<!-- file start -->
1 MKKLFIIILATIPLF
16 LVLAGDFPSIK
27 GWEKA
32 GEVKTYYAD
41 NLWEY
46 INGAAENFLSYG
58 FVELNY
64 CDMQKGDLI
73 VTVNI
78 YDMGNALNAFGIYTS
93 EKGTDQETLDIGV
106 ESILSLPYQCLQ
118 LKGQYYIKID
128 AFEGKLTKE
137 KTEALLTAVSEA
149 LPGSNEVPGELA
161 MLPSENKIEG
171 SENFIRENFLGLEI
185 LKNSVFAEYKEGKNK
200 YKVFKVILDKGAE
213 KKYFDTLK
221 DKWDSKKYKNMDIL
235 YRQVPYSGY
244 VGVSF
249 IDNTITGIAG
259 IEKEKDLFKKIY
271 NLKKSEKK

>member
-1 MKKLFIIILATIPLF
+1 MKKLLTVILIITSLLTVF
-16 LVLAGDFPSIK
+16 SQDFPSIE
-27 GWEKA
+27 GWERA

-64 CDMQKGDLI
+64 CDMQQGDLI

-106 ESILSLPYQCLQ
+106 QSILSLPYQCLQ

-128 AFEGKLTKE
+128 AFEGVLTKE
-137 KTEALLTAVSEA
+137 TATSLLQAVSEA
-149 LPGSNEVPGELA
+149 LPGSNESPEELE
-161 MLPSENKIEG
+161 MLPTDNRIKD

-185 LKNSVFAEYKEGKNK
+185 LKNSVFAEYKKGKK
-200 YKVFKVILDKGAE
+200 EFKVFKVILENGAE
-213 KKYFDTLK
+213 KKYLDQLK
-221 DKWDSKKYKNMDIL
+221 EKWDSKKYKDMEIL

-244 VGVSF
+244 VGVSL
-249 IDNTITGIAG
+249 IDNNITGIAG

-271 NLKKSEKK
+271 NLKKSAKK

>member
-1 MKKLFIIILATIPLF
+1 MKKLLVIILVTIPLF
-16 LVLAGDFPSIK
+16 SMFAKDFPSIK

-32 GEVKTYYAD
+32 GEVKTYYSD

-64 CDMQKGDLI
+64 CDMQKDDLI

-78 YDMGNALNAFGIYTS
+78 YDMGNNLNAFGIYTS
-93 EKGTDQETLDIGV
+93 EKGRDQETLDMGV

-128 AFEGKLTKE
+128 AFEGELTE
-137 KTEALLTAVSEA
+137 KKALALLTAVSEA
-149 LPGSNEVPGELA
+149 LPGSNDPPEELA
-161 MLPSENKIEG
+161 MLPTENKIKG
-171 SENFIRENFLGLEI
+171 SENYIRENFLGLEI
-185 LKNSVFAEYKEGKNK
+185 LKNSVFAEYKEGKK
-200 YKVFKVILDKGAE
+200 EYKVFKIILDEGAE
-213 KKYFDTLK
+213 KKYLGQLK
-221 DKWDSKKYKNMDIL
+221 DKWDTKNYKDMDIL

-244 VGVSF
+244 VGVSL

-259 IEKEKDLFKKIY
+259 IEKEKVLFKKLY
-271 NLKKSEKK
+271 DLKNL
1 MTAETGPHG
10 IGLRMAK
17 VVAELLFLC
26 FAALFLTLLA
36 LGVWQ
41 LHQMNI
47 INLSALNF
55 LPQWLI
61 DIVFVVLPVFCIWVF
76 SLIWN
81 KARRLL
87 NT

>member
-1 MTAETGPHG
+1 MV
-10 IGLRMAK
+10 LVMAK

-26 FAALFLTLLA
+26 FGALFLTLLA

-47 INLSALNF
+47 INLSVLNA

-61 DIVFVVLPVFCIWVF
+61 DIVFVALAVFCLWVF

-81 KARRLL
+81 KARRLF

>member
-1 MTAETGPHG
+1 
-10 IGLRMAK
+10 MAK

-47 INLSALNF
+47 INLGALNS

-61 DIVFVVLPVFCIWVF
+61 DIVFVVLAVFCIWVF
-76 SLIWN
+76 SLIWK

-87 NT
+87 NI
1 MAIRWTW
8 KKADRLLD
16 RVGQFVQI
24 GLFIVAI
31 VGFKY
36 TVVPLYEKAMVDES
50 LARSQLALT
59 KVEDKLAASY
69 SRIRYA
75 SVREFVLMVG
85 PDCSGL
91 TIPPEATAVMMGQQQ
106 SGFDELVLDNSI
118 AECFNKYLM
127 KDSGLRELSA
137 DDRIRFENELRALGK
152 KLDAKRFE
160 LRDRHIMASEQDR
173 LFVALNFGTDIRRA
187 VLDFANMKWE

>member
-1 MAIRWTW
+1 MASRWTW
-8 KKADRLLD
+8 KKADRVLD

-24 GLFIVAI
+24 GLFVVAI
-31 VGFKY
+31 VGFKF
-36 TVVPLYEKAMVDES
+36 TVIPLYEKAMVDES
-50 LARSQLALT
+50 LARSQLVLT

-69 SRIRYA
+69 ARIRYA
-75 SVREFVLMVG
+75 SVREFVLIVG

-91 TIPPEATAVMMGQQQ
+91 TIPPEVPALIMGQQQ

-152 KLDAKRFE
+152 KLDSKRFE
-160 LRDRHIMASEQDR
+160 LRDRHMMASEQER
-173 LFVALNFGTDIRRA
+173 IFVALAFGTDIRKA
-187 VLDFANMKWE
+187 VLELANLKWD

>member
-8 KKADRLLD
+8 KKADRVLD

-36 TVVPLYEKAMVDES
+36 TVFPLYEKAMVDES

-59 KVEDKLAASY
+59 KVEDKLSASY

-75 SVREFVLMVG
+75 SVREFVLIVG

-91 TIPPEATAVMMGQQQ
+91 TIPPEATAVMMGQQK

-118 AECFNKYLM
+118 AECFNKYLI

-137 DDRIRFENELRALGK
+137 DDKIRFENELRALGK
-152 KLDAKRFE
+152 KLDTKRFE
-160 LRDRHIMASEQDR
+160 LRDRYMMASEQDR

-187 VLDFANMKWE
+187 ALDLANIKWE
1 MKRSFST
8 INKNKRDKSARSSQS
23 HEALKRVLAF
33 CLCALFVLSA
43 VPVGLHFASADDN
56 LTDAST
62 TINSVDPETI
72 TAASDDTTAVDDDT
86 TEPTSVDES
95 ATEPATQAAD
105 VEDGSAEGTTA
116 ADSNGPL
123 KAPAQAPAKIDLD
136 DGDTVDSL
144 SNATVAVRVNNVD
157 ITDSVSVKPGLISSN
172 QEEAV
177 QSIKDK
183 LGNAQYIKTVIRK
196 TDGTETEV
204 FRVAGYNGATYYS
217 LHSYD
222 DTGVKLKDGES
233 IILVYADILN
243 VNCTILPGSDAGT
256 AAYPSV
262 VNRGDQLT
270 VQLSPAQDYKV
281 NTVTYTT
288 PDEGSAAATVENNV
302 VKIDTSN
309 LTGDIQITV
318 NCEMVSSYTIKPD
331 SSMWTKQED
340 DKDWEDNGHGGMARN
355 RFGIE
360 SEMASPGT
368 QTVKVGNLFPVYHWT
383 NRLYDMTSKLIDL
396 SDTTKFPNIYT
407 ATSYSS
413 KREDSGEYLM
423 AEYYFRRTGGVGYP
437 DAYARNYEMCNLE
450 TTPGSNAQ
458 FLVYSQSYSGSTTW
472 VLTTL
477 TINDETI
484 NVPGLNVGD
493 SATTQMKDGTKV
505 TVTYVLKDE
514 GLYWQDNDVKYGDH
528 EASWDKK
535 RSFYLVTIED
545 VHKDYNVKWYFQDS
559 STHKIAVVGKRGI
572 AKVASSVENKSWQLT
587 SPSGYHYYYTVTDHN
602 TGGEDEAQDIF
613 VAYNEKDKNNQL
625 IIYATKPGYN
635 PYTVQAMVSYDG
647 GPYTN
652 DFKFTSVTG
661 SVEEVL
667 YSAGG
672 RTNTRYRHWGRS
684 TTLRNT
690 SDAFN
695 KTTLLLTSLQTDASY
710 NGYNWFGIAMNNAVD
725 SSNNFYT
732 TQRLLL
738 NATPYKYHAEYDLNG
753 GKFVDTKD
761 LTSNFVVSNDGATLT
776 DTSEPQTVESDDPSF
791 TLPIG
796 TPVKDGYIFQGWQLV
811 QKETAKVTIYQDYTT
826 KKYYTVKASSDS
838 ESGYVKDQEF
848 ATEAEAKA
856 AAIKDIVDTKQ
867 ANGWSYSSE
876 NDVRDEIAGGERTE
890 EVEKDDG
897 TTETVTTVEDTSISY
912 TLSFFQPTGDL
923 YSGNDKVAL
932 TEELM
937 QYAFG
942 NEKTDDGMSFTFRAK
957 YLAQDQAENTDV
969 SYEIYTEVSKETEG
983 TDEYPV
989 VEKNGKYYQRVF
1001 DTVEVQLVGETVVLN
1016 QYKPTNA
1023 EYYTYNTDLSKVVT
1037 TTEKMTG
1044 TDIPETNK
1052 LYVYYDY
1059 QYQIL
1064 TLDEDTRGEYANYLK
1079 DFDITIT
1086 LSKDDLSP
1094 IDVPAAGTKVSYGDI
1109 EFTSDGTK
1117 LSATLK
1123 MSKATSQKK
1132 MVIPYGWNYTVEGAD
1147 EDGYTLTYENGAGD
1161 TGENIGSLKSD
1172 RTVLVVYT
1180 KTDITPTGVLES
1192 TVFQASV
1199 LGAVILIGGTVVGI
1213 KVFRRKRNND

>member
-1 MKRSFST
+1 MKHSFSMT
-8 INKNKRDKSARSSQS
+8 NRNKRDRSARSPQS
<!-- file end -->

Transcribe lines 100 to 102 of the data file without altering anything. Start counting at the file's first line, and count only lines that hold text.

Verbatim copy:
17 VVAELLFLC
26 FAALFLTLLA
36 LGVWQ